The Past/Present Predicament
Episode two starts with an argument, Jon and Alice have just had the dinner party that was mentioned in episode one. Jon has been less than the perfect boyfriend and Alice isn’t happy. Jon at his sarcastic best criticises Alice’s friend’s new doctor boyfriend, with the great line “all those orphans with prosthetic arms and real hands, work that one out”.
The fall-out from the fight lasts a few days, the pair then turn to their friends for advice and the episode soon turns into a sweet and touching flashback. This is the origin of their relationship.
I won’t give away too much of the plot, but this is a brilliant episode. It’s full of pop culture references, from classic kids insults on a bus to Young Frankenstein.
What makes Fight for the remote so great is that Jon and Alice are so familiar to anyone who has been in a long-term relationship. The arguments and conversations feel authentic. The writers have truly managed to capture the mundanity of the long-term relationship; Alice summed it up best when she told Jon “I remember when we used to have a life and not just a Lovefilm account”.
I, erm had something in my eye when Jon made his romantic dash down the stairs.
Fight for the remote is available for download via the website or iTunes
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Episode 1: The Oral Fixation Summation.
Fight for the remote is a new audio sitcom from Fantom Films.
Jon (Andrew Hayden-Smith) and Alice (Ayesha Antoine) are a couple in their late twenties living together in London. Alice is ambitious while Jon is happy with his place in life.
This sitcom will strike a chord with anyone in a long-term relationship. On a Friday night, I often have the pizza/kebab chat that Alice and Jon have near the start. At times I actually felt as if the writers, Julia Dawn and Mark Adams, had hidden a microphone in my living room and just transcribed what they heard.
Jon and Alice have friends that help guide them on their journey. Jon has married-Dave (Daniel King) as his sex-obsessed best friend (we all have one of those) and Alice has her man-chasing friend and work colleague Karen (co-director Helen Oakleigh). The performances are great all-round; even the supporting characters get really great lines. The cast was clearly having a great time whilst recording.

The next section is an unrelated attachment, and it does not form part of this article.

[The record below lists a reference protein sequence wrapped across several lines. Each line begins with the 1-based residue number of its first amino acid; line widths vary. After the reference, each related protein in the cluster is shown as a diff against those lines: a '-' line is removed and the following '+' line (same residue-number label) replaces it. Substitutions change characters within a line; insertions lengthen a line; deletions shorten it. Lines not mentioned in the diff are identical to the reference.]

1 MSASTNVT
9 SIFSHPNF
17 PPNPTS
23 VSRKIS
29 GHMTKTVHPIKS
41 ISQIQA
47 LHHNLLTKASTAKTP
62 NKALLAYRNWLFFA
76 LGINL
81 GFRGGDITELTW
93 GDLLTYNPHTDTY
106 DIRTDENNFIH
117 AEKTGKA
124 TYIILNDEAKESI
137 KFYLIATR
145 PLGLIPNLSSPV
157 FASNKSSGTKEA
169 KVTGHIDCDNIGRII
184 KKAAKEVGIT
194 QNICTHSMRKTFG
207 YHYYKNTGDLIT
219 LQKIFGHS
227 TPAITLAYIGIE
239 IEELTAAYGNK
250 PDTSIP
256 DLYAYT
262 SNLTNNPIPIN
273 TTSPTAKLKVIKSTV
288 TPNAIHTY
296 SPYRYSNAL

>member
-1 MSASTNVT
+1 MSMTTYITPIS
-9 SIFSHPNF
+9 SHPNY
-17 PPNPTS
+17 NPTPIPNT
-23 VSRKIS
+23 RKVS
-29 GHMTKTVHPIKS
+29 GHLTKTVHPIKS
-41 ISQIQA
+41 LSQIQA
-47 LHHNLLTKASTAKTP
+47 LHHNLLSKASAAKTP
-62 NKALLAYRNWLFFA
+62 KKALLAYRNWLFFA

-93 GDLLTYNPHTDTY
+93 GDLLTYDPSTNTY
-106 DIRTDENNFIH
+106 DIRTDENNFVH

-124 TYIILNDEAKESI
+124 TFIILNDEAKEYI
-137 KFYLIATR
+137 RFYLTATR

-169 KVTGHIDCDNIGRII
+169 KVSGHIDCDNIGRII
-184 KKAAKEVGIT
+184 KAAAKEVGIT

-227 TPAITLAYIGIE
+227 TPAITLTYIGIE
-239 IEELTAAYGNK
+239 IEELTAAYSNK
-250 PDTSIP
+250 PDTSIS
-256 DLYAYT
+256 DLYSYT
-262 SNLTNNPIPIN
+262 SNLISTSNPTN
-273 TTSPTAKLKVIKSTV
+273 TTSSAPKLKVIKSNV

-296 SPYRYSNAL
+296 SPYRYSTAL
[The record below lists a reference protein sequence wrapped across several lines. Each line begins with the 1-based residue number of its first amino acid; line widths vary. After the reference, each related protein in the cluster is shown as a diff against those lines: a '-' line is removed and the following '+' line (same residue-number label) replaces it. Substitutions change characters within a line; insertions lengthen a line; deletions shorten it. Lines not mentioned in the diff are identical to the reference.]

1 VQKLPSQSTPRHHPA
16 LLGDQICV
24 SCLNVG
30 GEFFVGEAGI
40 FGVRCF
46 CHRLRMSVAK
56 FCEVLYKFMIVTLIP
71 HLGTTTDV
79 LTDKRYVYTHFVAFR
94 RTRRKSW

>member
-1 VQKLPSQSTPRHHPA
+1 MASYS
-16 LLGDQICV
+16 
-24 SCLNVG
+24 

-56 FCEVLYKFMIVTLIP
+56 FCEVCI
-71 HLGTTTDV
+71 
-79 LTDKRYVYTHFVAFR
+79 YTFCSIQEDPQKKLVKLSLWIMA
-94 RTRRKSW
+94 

We’re introduced to Alice’s mother (Ellen Thomas) via telephone. She’s a Hyacinth Bucket type that doesn’t believe Jon is good enough for her daughter and feels he is a bad influence that will lead her towards “partaking in the wacky-baccy.”
Happy Azziz (Neil D’Souza) is another great character. Azziz is the local newsagent/kebab shop owner that slightly oversteps the mark every time Jon and Alice visit him (“Happy pleasuring, my friends”). Camp Raymond (Keith Flood) is also great; he’s the inappropriate, permanently-drunk client of Alice.
The thing that makes Fight For The Remote so great is that it is so universally recognisable. Anybody with a live-in partner will instantly identify with the situations and characters; I saw a lot of myself in Jon.
The writers have managed to capture the essence of the long-term relationship perfectly. The script is sharp and well written. It effortlessly manages to bridge together the bigger issues and challenges that couple’s face with the smaller, more trivial subjects such as Deal or No Deal. From the title of the episode, you can guess it’s adult humour which deals with sex, frustration and love. Overall this is a genuinely funny comedy that deserves a lot of success.
Download this episode for free from Fantom Films.